Monday, January 15, 2018

Anatomy of the Season Selection

Happy New Year!

We are a couple weeks into 2018 and already it's time to start thinking about the 2019 season line up. Different theaters have very different methods of selecting season titles.  Some have Artistic Directors that choose the season, others accept Director proposals, and still others have committees or Boards that make the decision.  Hamilton Players has tried several different methods over the years, with varying degrees of success, but has in recent years found a formula that seems to work.

Hamilton Players has a "Play Reading Committee" whose function is to read and assess plays and then come up with a season recommendation.  There are parameters laid out by the Board and the Executive Director regarding what the goal of the season is (usually ticket sales and community involvement), and the committee works within those guidelines to pick what they believe would be a strong, successful season for the Playhouse.  The committee consists of some Board members, the Executive Director, some long-time Hamilton Players (actors and directors), and some community volunteers.

There is a list of play and musical with about 220 titles on it that is generally considered.  Titles are added to the list whenever someone recommends a play/musical for the committee to consider.  Members of the committee read scripts and fill out evaluation forms that list the cast and show requirements and why or why not they think it is a good fit for Hamilton Players.  Some of the issues the committee has to consider are as follow:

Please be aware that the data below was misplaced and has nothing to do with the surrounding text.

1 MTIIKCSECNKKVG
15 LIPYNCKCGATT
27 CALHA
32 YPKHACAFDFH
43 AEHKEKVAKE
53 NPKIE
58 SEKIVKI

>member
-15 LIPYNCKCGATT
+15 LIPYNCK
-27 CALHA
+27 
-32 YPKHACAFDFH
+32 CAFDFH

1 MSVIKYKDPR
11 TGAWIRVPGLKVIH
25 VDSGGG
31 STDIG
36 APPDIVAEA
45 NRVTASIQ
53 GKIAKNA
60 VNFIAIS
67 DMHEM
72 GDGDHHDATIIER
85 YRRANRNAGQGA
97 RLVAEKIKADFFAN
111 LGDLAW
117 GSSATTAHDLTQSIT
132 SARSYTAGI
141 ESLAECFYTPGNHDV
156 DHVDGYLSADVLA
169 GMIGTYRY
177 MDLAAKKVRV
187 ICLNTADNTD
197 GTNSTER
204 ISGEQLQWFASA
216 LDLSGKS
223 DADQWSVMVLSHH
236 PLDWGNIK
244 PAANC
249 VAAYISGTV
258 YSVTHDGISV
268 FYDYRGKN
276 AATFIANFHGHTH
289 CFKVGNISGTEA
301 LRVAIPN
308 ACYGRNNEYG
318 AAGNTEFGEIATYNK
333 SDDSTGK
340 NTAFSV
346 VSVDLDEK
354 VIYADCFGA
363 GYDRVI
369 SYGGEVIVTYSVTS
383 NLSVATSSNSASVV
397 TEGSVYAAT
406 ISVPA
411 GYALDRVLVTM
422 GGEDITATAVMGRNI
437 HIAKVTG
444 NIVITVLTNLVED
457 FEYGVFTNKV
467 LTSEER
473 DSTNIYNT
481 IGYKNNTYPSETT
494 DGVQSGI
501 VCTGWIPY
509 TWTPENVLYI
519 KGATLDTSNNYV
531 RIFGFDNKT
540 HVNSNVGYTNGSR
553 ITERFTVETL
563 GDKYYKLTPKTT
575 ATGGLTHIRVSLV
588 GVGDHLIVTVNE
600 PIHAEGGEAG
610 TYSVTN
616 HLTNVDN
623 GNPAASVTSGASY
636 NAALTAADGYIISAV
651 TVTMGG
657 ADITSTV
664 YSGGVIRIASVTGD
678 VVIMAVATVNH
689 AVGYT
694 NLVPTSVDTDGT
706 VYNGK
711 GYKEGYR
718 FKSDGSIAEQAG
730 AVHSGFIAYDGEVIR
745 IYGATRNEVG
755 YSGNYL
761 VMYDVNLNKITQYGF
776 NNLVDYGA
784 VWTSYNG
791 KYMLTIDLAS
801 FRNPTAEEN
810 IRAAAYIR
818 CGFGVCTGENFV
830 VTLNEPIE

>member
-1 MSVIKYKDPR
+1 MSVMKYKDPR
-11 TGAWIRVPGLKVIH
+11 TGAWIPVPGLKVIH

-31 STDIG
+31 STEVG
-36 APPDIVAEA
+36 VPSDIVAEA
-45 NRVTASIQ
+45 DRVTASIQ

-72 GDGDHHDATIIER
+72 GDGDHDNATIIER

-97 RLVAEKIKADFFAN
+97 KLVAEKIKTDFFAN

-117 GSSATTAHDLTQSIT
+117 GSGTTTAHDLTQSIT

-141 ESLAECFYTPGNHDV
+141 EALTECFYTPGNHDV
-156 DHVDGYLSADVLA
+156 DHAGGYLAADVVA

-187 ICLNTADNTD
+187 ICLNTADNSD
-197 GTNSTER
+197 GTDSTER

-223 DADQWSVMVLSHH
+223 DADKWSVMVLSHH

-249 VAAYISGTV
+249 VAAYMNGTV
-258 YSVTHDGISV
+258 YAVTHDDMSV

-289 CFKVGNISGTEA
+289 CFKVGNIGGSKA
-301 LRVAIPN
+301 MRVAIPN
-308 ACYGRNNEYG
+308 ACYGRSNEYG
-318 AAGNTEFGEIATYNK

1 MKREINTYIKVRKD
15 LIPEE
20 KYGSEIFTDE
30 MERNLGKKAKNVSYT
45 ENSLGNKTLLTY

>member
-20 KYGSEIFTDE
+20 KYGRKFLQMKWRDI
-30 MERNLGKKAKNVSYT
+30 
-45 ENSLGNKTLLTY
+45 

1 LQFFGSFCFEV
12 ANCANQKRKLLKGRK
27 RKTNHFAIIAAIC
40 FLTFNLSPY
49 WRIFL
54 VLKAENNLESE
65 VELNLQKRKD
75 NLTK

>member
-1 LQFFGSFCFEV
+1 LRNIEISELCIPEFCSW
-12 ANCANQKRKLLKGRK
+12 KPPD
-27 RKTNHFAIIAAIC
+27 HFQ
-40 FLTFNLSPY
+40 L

RACE:  There are many shows that the Players would love to do (and based on word-of-mouth, the public too!), but due to a lack of diversity in our community, it just isn't possible.  Color blind casting aside, there are just some roles that require a person of color and whitewashing the role would be insensitive at best, if not outright racist or offensive.  Consider the musicals West Side Story or Once on this Island who's major plot components revolve around Puerto Ricans or West Indians;  or the classic, Guess Who's Coming to Dinner, where it is plot-imperative that the fiancee be a man of color.  How are these to be cast in a community of 42,088 that is 95.9% white (according to the 2010 census/2016 update)?  There are approximately 50 adult actors in a given year who participate in Hamilton Players Productions.  That is .0012% of the population.  If 4.1% of the given population are persons of color,(1726 people), and .0012% of them participate that gives a grand total of 2 people.  And that doesn't take into consideration scheduling issues or just standard color-blind casting:  just because a show needs a certain ethnicity for a single role does not mean that is the only role an actor of that ethnicity can audition for!

ADULT CONTENT:  Historically speaking, the average audience member for Hamilton Players productions is averse to significant adult content.  And by "adult content" I refer to profanity - the f-bomb in particular, sexual situations, and overly risque costuming.  This is evident through the reduced ticket sales we see for shows with this content.  A show with substantial adult content is considered a "risk" show in a season and Hamilton Players must balance that out with a show that has a better than average ticket sales expectation (like Annie or Sound of Music).

STYLE:  Dramas are a very hard sell in this community.  Dark shows are too.  Sondheim is also a hard sell.  Shows that are complicated, dark, negative, or deal with sensitive issues do not tend to play well in this community.  There is definitely an audience for them, but it is a small audience, so dramas and the like are also considered "risk" shows.